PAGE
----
inverse function theorem (Theorem 13.1.13), that we can ¬nd an open set
B ⊆ U with (x0 , y0 ) ∈ B and an open set V such that
(i) ˜|B : B ’ V is bijective, and
f
(ii) ˜|’1 : V ’ B is di¬erentiable.
fB
Let us de¬ne G : V ’ Rm and g : V ’ Rn by
˜|’1 (v) = (G(v), g(v))
fB

for all v ∈ V . We observe that g is everywhere di¬erentiable on V . By
de¬nition,

(x, z) = ˜|B (˜|’1 (x, z))
f fB
= ˜|B (G(x, z), g(x, z))
f
= (G(x, z), f (G(x, z), g(x, z)))
344 A COMPANION TO ANALYSIS

and so

G(x, z) = x,

and

z = f (x, g(x, z))

for all (x, z) ∈ V .
We know that V is open and (x0 , f (x0 , y0 )) ∈ V , so we can ¬nd an open
set B1 in Rm , with x0 ∈ B1 , and an open set B2 in Rn , with f (x0 , y0 ) ∈ B2 ,
such that B1 — B2 ⊆ V . Setting

gz (x) = g(x, z)

for all x ∈ B1 and z ∈ B2 , we have the required result.

Remark 1: We obtained the implicit function theorem from the inverse func-
tion theorem by introducing new functions ˜ and g. There is, however, no
˜
f
reason why we should not obtain the implicit function directly by following
the same kind of method as we used to prove the inverse function theorem.
Here is the analogue of Lemma 13.1.2

Lemma 13.2.5. Consider a function f : Rm ’ Rn such that f (0, 0) = 0.
Suppose that there exists a δ > 0 and an · with 1 > · > 0 such that

(f (x, t) ’ f (x, s)) ’ (s ’ t) ¤ · (s ’ t)

for all x , s , t ¤ δ [x ∈ Rm , s, t ∈ Rn ]. Then, if h ¤ (1 ’ ·)δ,
there exists one and only one solution of the equation

f (x, u) = h

with u < δ. Further, if we denote this solution by gh (x), we have

gh (x) ’ h ¤ ·(1 ’ ·)’1 h .

Exercise 13.2.6. Prove Lemma 13.2.5. Sketch, giving as much or as little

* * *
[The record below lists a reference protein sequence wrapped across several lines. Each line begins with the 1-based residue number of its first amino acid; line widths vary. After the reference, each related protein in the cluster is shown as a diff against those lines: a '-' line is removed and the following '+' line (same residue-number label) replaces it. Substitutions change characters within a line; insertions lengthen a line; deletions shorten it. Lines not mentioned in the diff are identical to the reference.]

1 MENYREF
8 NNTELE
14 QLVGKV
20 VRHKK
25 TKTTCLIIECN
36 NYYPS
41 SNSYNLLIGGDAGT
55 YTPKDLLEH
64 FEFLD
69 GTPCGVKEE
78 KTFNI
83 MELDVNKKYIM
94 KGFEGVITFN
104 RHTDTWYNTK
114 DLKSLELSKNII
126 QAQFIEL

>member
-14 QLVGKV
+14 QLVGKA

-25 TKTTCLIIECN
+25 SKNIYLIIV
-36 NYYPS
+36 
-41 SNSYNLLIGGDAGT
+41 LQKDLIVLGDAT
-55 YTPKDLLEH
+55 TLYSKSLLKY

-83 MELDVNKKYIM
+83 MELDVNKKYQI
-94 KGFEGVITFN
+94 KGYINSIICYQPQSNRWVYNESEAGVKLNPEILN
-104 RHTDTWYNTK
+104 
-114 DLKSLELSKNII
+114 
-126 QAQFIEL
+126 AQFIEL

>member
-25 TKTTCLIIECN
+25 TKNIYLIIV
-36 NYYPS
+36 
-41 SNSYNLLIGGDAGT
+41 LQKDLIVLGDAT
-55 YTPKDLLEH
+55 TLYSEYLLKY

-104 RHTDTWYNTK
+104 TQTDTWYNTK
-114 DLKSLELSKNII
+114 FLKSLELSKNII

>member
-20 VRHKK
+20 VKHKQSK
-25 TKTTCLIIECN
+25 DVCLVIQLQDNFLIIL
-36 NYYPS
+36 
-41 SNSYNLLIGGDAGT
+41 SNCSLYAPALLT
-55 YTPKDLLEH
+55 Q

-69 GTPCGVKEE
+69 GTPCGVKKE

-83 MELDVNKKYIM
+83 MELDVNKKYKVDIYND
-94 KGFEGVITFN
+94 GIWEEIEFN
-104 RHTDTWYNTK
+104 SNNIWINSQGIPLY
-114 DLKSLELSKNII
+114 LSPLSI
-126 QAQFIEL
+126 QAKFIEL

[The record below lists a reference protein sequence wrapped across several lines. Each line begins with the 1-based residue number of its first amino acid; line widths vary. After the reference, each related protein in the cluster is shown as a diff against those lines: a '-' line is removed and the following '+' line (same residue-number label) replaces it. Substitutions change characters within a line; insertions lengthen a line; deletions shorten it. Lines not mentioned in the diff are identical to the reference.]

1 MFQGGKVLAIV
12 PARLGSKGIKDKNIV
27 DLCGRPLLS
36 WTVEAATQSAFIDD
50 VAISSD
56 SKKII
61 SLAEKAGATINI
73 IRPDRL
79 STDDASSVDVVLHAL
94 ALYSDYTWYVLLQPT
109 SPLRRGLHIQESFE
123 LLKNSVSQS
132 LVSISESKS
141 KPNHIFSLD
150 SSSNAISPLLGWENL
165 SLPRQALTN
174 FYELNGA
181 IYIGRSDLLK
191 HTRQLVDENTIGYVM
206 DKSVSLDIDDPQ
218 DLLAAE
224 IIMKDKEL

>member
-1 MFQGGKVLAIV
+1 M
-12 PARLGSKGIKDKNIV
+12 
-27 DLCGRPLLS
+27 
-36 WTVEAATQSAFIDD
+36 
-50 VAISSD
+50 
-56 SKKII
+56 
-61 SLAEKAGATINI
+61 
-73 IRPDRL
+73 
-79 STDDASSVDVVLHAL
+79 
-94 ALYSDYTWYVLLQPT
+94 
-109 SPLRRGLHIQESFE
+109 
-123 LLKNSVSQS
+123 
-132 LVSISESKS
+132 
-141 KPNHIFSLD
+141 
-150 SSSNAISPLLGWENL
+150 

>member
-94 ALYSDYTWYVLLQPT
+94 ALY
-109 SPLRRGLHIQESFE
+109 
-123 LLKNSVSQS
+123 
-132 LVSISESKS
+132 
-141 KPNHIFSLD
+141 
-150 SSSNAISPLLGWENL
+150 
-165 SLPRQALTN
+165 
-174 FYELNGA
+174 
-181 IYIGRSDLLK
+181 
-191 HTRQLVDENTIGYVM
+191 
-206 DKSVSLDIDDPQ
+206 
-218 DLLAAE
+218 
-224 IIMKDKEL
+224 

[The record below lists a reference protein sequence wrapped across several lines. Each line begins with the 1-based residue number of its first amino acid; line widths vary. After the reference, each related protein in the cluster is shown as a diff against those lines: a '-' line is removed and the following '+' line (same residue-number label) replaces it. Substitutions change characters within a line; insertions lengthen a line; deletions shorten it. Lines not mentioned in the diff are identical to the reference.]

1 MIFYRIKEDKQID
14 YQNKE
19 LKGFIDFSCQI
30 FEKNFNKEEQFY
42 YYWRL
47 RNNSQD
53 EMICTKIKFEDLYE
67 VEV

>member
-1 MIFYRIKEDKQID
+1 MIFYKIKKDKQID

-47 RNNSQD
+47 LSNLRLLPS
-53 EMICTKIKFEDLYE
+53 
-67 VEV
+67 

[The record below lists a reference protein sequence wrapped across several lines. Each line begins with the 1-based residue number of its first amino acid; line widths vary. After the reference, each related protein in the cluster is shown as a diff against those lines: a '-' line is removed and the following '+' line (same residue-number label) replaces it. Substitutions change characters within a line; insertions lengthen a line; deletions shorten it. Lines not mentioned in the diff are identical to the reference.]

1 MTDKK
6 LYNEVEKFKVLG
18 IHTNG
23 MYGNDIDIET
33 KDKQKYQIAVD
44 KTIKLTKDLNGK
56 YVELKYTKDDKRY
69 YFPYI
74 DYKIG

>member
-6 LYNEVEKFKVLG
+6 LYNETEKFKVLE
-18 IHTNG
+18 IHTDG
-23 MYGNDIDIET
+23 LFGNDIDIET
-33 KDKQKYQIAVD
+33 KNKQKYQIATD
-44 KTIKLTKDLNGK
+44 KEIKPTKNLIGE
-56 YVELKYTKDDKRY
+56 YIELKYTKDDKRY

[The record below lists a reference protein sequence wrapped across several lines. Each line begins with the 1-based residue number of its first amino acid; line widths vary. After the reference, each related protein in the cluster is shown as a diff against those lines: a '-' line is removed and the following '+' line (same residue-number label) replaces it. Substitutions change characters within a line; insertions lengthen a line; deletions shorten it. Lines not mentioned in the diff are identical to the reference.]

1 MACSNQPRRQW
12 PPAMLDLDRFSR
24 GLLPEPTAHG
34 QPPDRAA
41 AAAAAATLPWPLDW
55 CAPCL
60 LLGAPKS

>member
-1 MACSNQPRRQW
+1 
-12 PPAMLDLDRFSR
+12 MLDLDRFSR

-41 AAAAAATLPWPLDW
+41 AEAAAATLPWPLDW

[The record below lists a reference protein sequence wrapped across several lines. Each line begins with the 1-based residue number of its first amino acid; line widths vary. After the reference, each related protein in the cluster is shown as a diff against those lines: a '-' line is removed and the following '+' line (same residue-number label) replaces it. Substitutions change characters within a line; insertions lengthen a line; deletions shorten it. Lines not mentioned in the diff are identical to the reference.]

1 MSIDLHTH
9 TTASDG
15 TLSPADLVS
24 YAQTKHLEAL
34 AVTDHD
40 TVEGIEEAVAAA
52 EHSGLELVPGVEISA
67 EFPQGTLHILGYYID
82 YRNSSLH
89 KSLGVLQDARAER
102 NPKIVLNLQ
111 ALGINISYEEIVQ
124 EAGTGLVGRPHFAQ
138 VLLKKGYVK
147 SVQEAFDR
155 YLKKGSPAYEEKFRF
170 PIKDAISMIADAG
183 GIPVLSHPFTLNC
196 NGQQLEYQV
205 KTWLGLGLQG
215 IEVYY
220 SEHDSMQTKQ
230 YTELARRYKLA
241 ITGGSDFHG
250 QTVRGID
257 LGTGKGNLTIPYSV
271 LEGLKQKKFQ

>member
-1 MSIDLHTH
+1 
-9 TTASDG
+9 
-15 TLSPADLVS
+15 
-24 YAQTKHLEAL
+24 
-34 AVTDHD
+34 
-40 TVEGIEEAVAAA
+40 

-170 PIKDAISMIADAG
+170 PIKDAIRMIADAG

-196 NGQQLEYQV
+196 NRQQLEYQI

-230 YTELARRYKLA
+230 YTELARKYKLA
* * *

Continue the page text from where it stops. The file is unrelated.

detail as you wish, the steps from Lemma 13.2.5 to Theorem 13.2.4. You
should convince yourself that the inverse function theorem and the implicit
function theorem are ¬ngers of the same hand.
345
Please send corrections however trivial to twk@dpmms.cam.ac.uk

Remark 2: In the introduction to this section we obtained contours as the
solutions of an ordinary di¬erential equation of the form
f,1 (x, g(x))
g (x) = ’ .
f,2 (x, g(x))
The situation for the general implicit function theorem is genuinely more
complicated. Suppose, for example that we have a function f : R4 ’ R2 and
we wish to ¬nd (u, v) : R2 ’ R2 so that (at least locally)

f (x, y, u(x, y), v(x, y)) = h,

that is

f1 (x, y, u(x, y), v(x, y)) = h1 ,
f2 (x, y, u(x, y), v(x, y)) = h2 .

On di¬erentiating, we obtain
‚u ‚v
f1,1 (x, y, u(x, y), v(x, y)) + f1,3 (x, y, u(x, y), v(x, y)) + f1,4 (x, y, u(x, y), v(x, y)) = 0,
‚x ‚x
‚u ‚v
f1,1 (x, y, u(x, y), v(x, y)) + f1,3 (x, y, u(x, y), v(x, y)) + f1,4 (x, y, u(x, y), v(x, y)) = 0,
‚y ‚y
‚u ‚v
f2,1 (x, y, u(x, y), v(x, y)) + f2,3 (x, y, u(x, y), v(x, y)) + f2,4 (x, y, u(x, y), v(x, y)) = 0,
‚x ‚x
‚u ‚v
f2,1 (x, y, u(x, y), v(x, y)) + f2,3 (x, y, u(x, y), v(x, y)) + f2,4 (x, y, u(x, y), v(x, y)) = 0,
‚y ‚y